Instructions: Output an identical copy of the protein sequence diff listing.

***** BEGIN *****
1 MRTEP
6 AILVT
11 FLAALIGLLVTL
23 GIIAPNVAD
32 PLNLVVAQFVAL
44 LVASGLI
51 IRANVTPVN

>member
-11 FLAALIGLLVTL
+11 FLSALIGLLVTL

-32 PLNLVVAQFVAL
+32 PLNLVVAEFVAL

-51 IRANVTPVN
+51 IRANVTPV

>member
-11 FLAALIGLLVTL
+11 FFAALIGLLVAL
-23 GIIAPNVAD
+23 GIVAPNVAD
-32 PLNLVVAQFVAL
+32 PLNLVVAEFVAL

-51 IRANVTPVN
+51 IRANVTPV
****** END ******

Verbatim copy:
1 MRTEP
6 AILVT
11 FLAALIGLLVTL
23 GIIAPNVAD
32 PLNLVVAQFVAL
44 LVASGLI
51 IRANVTPVN

>member
-11 FLAALIGLLVTL
+11 FLSALIGLLVTL

-32 PLNLVVAQFVAL
+32 PLNLVVAEFVAL

-51 IRANVTPVN
+51 IRANVTPV

>member
-11 FLAALIGLLVTL
+11 FFAALIGLLVAL
-23 GIIAPNVAD
+23 GIVAPNVAD
-32 PLNLVVAQFVAL
+32 PLNLVVAEFVAL

-51 IRANVTPVN
+51 IRANVTPV